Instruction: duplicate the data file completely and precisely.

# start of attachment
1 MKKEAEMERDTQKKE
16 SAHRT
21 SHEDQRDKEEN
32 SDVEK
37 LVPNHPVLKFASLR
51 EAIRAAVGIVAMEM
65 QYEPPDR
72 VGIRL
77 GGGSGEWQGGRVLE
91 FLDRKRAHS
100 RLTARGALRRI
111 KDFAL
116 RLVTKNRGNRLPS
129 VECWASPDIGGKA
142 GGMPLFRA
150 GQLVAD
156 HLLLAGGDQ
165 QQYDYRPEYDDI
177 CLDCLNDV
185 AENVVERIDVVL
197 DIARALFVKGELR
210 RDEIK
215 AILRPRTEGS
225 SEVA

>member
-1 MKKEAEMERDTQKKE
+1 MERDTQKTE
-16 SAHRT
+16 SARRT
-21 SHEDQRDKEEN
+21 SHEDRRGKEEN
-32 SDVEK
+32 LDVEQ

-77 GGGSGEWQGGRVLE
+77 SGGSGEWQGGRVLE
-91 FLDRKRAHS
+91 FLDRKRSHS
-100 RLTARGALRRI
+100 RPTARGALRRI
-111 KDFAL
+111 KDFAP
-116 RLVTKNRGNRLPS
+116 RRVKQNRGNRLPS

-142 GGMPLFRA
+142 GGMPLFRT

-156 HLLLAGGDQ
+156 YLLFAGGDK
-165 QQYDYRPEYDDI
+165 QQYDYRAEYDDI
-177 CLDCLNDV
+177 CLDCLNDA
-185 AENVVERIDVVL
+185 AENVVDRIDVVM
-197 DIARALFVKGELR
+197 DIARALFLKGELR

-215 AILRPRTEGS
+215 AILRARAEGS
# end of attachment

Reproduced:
1 MKKEAEMERDTQKKE
16 SAHRT
21 SHEDQRDKEEN
32 SDVEK
37 LVPNHPVLKFASLR
51 EAIRAAVGIVAMEM
65 QYEPPDR
72 VGIRL
77 GGGSGEWQGGRVLE
91 FLDRKRAHS
100 RLTARGALRRI
111 KDFAL
116 RLVTKNRGNRLPS
129 VECWASPDIGGKA
142 GGMPLFRA
150 GQLVAD
156 HLLLAGGDQ
165 QQYDYRPEYDDI
177 CLDCLNDV
185 AENVVERIDVVL
197 DIARALFVKGELR
210 RDEIK
215 AILRPRTEGS
225 SEVA

>member
-1 MKKEAEMERDTQKKE
+1 MERDTQKTE
-16 SAHRT
+16 SARRT
-21 SHEDQRDKEEN
+21 SHEDRRGKEEN
-32 SDVEK
+32 LDVEQ

-77 GGGSGEWQGGRVLE
+77 SGGSGEWQGGRVLE
-91 FLDRKRAHS
+91 FLDRKRSHS
-100 RLTARGALRRI
+100 RPTARGALRRI
-111 KDFAL
+111 KDFAP
-116 RLVTKNRGNRLPS
+116 RRVKQNRGNRLPS

-142 GGMPLFRA
+142 GGMPLFRT

-156 HLLLAGGDQ
+156 YLLFAGGDK
-165 QQYDYRPEYDDI
+165 QQYDYRAEYDDI
-177 CLDCLNDV
+177 CLDCLNDA
-185 AENVVERIDVVL
+185 AENVVDRIDVVM
-197 DIARALFVKGELR
+197 DIARALFLKGELR

-215 AILRPRTEGS
+215 AILRARAEGS